On February 12, 2009, Plaintiff was transferred to SATF. Plaintiff alleges that he is being denied adequate medical care and a referral to a neurologist for removal of the metal plate, which is causing a dent near his eyes. Medical staff keep informing Plaintiff that there is no money to pay for his skull surgery.

B. Legal Standard

To constitute cruel and unusual punishment in violation of the Eighth Amendment, prison conditions must involve "the wanton and unnecessary infliction of pain." Rhodes v. Chapman, 452 U.S. 337, 347, 101 S.Ct. 2392 (1981). A prisoner's claim of inadequate medical care does not rise to the level of an Eighth Amendment violation unless (1) "the prison official deprived the prisoner of the 'minimal civilized measure of life's necessities,'" and (2) "the prison official 'acted with deliberate indifference in doing so.'" Toguchi v. Chung, 391 F.3d 1051, 1057 (9th Cir. 2004) (quoting Hallett v. Morgan, 296 F.3d 732, 744 (9th Cir. 2002) (citation omitted)). A prison official does not act in a deliberately indifferent manner unless the official "knows of and disregards an excessive risk to inmate health or safety." Farmer v. Brennan, 511 U.S. 825, 834, 114 S.Ct. 1970 (1994).

Deliberate indifference may be manifested "when prison officials deny, delay or intentionally interfere with medical treatment," or in the manner "in which prison physicians provide medical care." McGuckin v. Smith, 974 F.2d 1050, 1059 (9th Cir. 1992), overruled on other grounds, WMX Techs., Inc. v. Miller, 104 F.3d 1133, 1136 (9th Cir. 1997) (en banc). Where a prisoner is alleging a delay in receiving medical treatment, the delay must have led to further harm in order for the prisoner to make a claim of deliberate indifference to serious medical needs. McGuckin, 974 F.2d at 1060 (citing Shapely v. Nevada Bd. of State Prison Comm'rs, 766 F.2d 404, 407 (9th Cir. 1985)).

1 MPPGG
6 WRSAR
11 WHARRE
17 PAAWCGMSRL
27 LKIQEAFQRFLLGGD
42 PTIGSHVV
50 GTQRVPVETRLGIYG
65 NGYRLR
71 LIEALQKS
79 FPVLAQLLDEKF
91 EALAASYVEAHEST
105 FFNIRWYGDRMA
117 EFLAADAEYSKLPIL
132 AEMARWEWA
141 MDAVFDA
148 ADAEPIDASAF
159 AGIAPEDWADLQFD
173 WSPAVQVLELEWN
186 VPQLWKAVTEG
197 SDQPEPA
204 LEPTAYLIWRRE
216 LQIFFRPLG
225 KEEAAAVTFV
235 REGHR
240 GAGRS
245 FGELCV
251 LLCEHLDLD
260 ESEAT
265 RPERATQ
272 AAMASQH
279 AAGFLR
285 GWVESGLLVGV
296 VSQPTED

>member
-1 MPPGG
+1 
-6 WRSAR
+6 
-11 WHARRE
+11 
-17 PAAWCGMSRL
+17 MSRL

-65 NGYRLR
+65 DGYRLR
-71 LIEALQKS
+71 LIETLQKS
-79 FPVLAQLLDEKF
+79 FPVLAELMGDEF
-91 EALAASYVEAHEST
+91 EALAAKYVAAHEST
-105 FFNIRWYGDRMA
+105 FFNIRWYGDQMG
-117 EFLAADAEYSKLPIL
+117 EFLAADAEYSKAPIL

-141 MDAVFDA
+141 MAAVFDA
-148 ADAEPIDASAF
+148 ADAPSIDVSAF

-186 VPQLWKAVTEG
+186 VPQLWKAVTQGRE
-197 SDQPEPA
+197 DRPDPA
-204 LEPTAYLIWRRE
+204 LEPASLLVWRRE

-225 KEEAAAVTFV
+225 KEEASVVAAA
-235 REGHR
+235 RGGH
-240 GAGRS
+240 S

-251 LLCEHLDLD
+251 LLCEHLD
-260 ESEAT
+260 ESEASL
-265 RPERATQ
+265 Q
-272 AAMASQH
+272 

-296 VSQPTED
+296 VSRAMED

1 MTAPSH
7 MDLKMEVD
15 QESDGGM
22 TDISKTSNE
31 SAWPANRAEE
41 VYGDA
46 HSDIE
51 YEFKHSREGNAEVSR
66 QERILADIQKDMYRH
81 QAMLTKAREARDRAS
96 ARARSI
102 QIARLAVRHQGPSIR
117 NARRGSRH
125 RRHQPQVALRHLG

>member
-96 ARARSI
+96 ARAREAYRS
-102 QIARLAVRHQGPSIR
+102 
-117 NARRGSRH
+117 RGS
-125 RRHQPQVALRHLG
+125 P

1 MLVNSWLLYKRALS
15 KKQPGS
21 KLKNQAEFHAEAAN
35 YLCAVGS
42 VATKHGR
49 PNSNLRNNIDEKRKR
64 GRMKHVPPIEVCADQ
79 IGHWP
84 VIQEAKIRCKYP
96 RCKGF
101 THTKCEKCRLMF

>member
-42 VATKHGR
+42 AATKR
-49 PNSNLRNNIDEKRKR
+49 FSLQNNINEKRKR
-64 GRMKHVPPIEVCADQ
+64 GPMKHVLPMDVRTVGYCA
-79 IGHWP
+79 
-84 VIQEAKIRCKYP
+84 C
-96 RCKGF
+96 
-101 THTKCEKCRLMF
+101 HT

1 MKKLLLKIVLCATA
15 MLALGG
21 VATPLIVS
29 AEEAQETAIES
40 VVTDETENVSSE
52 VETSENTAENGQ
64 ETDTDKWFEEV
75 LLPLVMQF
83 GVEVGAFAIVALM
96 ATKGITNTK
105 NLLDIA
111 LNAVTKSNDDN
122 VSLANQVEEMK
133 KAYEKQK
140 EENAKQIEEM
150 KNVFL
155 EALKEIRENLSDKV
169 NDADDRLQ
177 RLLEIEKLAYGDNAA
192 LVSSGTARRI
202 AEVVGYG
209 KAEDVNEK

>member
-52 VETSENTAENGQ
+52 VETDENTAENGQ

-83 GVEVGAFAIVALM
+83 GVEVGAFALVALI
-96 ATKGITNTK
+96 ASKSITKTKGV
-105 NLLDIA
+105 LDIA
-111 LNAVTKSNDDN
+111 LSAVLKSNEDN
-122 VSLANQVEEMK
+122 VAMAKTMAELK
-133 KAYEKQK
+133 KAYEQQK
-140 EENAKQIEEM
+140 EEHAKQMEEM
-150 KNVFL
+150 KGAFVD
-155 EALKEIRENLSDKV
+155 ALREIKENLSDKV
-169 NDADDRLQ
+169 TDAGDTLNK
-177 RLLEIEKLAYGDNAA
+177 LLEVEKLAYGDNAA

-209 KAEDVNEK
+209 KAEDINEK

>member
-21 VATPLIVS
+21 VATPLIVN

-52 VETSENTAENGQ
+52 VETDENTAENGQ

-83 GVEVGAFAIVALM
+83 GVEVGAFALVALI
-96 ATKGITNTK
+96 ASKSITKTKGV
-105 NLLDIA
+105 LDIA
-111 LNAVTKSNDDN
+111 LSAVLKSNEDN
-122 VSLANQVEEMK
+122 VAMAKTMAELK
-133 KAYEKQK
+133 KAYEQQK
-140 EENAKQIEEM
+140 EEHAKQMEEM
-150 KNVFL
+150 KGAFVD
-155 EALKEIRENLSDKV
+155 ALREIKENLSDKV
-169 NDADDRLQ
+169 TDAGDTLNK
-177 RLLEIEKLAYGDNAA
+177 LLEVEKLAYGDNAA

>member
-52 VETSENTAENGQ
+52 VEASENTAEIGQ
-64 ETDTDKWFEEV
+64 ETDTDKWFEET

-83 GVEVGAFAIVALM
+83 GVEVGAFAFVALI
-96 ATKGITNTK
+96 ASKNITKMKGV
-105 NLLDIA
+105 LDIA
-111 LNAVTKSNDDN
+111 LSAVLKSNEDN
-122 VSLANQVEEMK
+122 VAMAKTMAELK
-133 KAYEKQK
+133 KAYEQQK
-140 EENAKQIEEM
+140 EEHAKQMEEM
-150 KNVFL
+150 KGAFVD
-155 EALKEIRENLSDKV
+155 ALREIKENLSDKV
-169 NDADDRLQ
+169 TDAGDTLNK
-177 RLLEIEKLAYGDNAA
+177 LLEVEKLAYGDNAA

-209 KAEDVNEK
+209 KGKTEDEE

C. Linkage Deficiencies

"[T]he existence of an injury that a reasonable doctor would find important and worthy of comment or treatment, . . . the presence of a medical condition that significantly affects an individual's daily activities, and . . . the existence of chronic or substantial pain" are indications of a serious medical need. Doty v. County of Lassen, 37 F.3d 540, 546 n.3 (9th Cir. 1994) (citing McGuckin v. Smith, 974 F.2d 1050, 1059-1060 (9th Cir. 1992), overruled on other grounds, WMX Techs., Inc. v. Miller, 104 F.3d 1133, 1136 (9th Cir. 1997) (en banc)); Lopez v. Smith, 203 F.3d 1122, 1131 (9th Cir. 2000). Plaintiff's allegations suggest that he had serious medical needs. However, Plaintiff has not linked any of the named defendants to actions or omissions that support his claims of deliberate indifference to his medical needs.

Plaintiff names California Department of Corrections and Rehabilitation Secretary J. Tilton, SATF Warden Kathleen Allison, Chief Healthcare Officer Enenmoh, and a Doe Chief Healthcare Officer as defendants. It does not appear that any of those prison officials were personally involved in Plaintiff's medical care. Iqbal, 129 S.Ct. at 1948-49; Simmons v. Navajo County, Ariz., 609 F.3d 1011, 1020-21 (9th Cir. 2010); Ewing v. City of Stockton, 588 F.3d 1218, 1235 (9th Cir. 2009); Jones v. Williams, 297 F.3d 930, 934 (9th Cir. 2002). Liability may not be imposed on supervisory or administrative personnel under the theory of respondeatsuperior, as each defendant is only liable for his or her own misconduct. Iqbal, 129 S.Ct. at 1948-49; Ewing, 588 F.3d at 1235. Supervisors or administrators may only be held liable if they "participated in or directed the violations, or knew of the violations and failed to act to prevent them." Taylor v. List, 880 F.2d 1040, 1045 (9th Cir. 1989); accord Starr v. Baca, 633 F.3d 1191, 1196-97 (9th Cir. 2011); Corales v. Bennett, 567 F.3d 554, 570 (9th Cir. 2009); Preschooler II v. Clark County School Board of Trustees, 479 F.3d 1175, 1182 (9th Cir. 2007); Harris v. Roderick, 126 F.3d 1189, 1204 (9th Cir. 1997).